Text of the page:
Cytokinetics prepares to take on BMS’ Camzyos in HCM

Casey Horner

Cytokinetics has revealed the results from a phase 3 trial of its hypertrophic cardiomyopathy (HCM) drug aficamten that it hopes will allow it to compete with Bristol-Myers Squibb’s first-to-market Camzyos.

The full data from the SEQUOIA-HCM study have been presented at the European Society of Cardiology (ESC) conference and simultaneously published in the New England Journal of Medicine, showing that the drug raised peak oxygen uptake (pVO2) significantly better than placebo in patients with obstructive HCM.

Cardiac myosin inhibitor aficamten improved pVO2 by 1.74 ml/kg/minute compared to placebo as measured by cardiopulmonary exercise testing (CPET) after 24 weeks. That is slightly better than was achieved by Camzyos (mavacamten) in its phase 3 programme, with the usual caveat about trying to compare studies with different protocols, and it is worth noting that any increase above around 1 ml/kg/minute is considered clinically meaningful.

Cytokinetics’ drug also showed a significant benefit on 10 secondary endpoints, including exercise capacity, symptoms, cardiac function and cardiac biomarkers.

SEQUOIA-HCM lead investigator Martin Maron of Lahey Hospital and Medical Centre in the US told the congress that one of the key features of aficamten is the consistency of its effects across endpoints in the study, including in patients also taking beta blockers, as well as its relatively short half-life.

The short half-life means patients can be titrated to an optimal dose to get the benefit of the drug more quickly, whilst reducing the risk of side effects like a drop in ejection fraction – how much blood the left ventricle of the heart can pump out with each contraction – which is a consequence of cardiac myosin inhibition.

Maron also said that aficamten has a wider therapeutic window, with each increase in dose with aficamten accompanied by a smaller reduction in ejection fraction than with BMS’ drug, while the short half-life also means treatment can be reversed quickly if patients have adverse events.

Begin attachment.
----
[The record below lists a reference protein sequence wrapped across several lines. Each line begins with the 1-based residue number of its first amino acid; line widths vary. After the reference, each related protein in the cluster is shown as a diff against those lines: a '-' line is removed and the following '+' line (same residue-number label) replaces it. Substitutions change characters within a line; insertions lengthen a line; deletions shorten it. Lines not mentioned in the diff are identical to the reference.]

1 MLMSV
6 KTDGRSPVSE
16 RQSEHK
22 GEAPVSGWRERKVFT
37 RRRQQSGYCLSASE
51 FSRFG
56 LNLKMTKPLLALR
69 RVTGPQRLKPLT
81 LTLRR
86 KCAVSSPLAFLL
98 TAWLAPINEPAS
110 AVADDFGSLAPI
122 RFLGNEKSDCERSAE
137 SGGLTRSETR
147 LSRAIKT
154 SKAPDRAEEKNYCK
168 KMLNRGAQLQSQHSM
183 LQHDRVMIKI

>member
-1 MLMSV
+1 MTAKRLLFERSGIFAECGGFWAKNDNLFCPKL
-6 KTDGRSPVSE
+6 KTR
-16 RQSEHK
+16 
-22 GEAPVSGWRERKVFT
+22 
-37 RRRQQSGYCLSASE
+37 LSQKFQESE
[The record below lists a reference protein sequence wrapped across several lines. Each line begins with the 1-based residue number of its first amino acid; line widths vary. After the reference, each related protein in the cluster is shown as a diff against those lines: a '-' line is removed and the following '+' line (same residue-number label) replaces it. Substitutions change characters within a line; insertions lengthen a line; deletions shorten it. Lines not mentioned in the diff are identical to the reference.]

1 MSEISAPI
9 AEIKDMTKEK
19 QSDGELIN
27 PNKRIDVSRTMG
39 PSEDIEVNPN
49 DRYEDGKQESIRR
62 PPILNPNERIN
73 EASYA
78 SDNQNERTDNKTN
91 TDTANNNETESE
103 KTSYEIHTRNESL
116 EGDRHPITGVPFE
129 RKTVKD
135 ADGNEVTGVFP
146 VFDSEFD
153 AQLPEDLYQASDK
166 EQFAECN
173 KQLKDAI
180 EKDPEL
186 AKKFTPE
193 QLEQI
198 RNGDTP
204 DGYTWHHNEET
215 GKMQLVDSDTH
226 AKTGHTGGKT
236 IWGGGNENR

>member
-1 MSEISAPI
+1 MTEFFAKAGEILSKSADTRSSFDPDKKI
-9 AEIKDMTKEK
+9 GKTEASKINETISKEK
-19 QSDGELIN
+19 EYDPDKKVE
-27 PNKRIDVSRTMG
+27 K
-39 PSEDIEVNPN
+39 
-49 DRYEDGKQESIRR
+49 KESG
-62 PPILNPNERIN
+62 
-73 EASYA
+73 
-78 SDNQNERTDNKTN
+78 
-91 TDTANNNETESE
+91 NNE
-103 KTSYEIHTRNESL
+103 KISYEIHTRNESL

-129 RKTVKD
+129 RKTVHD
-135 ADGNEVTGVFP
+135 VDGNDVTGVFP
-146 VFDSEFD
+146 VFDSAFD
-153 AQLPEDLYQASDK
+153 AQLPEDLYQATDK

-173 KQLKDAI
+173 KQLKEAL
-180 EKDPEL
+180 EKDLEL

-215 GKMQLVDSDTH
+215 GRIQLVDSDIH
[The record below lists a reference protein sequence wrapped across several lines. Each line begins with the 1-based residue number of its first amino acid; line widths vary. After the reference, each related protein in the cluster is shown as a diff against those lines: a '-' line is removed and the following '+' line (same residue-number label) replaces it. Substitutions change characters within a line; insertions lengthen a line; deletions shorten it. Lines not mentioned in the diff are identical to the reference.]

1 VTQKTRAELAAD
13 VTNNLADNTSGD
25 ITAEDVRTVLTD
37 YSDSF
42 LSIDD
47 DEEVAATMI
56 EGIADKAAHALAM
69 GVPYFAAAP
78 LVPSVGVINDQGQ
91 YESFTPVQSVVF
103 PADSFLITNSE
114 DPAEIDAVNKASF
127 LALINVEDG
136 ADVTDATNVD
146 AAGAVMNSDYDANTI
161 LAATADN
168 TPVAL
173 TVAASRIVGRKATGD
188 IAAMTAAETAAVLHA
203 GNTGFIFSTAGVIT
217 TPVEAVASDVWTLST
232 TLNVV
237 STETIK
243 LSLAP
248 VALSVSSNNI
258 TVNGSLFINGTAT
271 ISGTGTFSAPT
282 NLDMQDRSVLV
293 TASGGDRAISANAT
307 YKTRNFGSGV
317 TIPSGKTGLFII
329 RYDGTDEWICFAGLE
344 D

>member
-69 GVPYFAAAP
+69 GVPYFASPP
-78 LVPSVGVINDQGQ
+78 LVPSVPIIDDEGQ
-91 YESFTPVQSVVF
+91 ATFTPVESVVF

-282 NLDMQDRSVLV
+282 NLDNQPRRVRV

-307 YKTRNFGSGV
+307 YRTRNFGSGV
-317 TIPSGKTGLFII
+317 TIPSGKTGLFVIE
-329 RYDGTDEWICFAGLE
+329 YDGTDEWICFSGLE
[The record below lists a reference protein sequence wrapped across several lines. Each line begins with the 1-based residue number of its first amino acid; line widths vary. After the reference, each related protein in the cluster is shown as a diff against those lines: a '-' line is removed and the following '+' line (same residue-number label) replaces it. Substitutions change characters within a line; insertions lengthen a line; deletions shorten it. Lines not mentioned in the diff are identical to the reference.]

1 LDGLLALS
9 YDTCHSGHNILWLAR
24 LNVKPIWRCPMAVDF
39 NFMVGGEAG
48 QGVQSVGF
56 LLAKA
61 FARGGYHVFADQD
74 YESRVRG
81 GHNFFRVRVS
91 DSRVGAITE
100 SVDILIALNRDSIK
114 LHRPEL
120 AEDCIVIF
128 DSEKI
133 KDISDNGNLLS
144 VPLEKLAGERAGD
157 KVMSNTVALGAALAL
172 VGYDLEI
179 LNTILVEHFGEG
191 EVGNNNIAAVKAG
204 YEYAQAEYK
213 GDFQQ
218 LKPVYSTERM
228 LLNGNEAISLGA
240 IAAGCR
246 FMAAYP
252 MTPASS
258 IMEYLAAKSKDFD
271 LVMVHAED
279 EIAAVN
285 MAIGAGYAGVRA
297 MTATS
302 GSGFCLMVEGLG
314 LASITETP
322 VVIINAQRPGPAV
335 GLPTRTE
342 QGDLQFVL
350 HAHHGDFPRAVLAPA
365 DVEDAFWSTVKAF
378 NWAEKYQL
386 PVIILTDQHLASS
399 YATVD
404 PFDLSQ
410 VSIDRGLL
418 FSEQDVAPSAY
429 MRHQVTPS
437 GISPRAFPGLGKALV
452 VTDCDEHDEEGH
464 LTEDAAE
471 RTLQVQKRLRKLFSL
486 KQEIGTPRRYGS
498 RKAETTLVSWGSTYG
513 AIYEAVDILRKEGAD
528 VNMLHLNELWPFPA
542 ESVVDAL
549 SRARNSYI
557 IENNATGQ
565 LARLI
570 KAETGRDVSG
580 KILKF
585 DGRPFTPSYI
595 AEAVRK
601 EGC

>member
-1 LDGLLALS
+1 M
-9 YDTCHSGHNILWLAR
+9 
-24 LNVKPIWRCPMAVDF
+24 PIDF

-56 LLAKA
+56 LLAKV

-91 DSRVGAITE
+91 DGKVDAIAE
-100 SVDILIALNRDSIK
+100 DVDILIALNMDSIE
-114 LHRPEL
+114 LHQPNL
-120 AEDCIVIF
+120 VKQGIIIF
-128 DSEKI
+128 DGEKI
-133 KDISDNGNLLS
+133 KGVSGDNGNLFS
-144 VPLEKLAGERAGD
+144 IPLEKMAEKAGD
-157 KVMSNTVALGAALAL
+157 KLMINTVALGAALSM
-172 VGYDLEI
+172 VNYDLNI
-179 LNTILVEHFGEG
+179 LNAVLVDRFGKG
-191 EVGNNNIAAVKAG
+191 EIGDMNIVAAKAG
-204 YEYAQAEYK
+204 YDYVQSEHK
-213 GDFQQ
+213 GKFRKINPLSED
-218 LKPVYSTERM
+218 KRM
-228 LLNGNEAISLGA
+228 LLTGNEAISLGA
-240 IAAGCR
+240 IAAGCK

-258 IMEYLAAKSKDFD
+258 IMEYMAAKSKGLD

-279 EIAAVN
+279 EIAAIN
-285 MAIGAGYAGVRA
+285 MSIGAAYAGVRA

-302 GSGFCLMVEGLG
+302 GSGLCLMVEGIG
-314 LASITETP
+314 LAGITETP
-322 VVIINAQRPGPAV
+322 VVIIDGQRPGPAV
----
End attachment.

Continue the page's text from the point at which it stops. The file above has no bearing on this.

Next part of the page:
Camzyos is currently the only FDA-approved treatment for HCM and at launch was tipped as a future blockbuster, although its growth has been pegged back by a somewhat onerous risk evaluation and mitigation strategy (REMS) that has limited take-up of the drug.

First approved in April 2022, Camzyos made $231 million in sales in 2023 but showed signs of a slowdown in the first quarter of this year and didn’t meet analyst expectations.

Cytokinetics’ head of R&D, Fady Malik, said that the SEQUOIA-HCM data revealed that aficamten provides “rapid and sustained” improvement in exercise capacity, symptoms, cardiac function and cardiac biomarkers coupled and was well-tolerated, with no treatment interruptions due to low ejection fraction.

“We believe these results are strongly supportive of the potential approval of aficamten, and we look forward to submitting regulatory filings in both the US and Europe later this year,” he added.

In its first-quarter results call last week, Cytokinetics said it expected to file the drug with the FDA in the third quarter and EMA in the fourth quarter and is in the process of building its commercial operations in anticipation of a launch in 2025.

Chief executive Robert Blum said the near-term objective isn’t to switch patients from Camzyos but to expand the market with aficamten, given that the vast majority of obstructive HCM patients are not being treated with BMS’ drug and relying on older therapies like beta blockers.

He also said he did not anticipate that the FDA will require an advisory committee meeting for the drug, or give it a priority review, given that Camzyos is already available.

Photo by Casey Horner on Unsplash